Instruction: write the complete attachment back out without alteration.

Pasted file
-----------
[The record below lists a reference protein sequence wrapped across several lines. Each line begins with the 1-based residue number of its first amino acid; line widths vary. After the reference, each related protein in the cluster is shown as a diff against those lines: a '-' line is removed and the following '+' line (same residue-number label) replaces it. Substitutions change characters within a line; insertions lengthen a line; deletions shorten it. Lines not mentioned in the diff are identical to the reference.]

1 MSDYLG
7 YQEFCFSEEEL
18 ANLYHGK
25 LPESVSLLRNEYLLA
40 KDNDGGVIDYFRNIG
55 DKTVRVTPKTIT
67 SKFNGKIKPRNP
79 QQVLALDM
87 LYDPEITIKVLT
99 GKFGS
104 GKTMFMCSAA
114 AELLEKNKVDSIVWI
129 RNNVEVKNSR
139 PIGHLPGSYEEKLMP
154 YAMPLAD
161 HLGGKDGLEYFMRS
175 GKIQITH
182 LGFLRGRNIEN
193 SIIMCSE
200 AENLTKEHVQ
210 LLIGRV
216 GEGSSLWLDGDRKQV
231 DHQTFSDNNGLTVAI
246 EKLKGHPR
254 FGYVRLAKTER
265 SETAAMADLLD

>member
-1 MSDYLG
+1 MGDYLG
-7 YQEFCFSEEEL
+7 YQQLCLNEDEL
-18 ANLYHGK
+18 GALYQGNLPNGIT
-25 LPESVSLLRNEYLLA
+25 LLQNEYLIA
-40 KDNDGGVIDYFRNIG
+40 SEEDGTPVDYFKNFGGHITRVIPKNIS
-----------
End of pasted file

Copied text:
[The record below lists a reference protein sequence wrapped across several lines. Each line begins with the 1-based residue number of its first amino acid; line widths vary. After the reference, each related protein in the cluster is shown as a diff against those lines: a '-' line is removed and the following '+' line (same residue-number label) replaces it. Substitutions change characters within a line; insertions lengthen a line; deletions shorten it. Lines not mentioned in the diff are identical to the reference.]

1 MSDYLG
7 YQEFCFSEEEL
18 ANLYHGK
25 LPESVSLLRNEYLLA
40 KDNDGGVIDYFRNIG
55 DKTVRVTPKTIT
67 SKFNGKIKPRNP
79 QQVLALDM
87 LYDPEITIKVLT
99 GKFGS
104 GKTMFMCSAA
114 AELLEKNKVDSIVWI
129 RNNVEVKNSR
139 PIGHLPGSYEEKLMP
154 YAMPLAD
161 HLGGKDGLEYFMRS
175 GKIQITH
182 LGFLRGRNIEN
193 SIIMCSE
200 AENLTKEHVQ
210 LLIGRV
216 GEGSSLWLDGDRKQV
231 DHQTFSDNNGLTVAI
246 EKLKGHPR
254 FGYVRLAKTER
265 SETAAMADLLD

>member
-1 MSDYLG
+1 MGDYLG
-7 YQEFCFSEEEL
+7 YQQLCLNEDEL
-18 ANLYHGK
+18 GALYQGNLPNGIT
-25 LPESVSLLRNEYLLA
+25 LLQNEYLIA
-40 KDNDGGVIDYFRNIG
+40 SEEDGTPVDYFKNFGGHITRVIPKNIS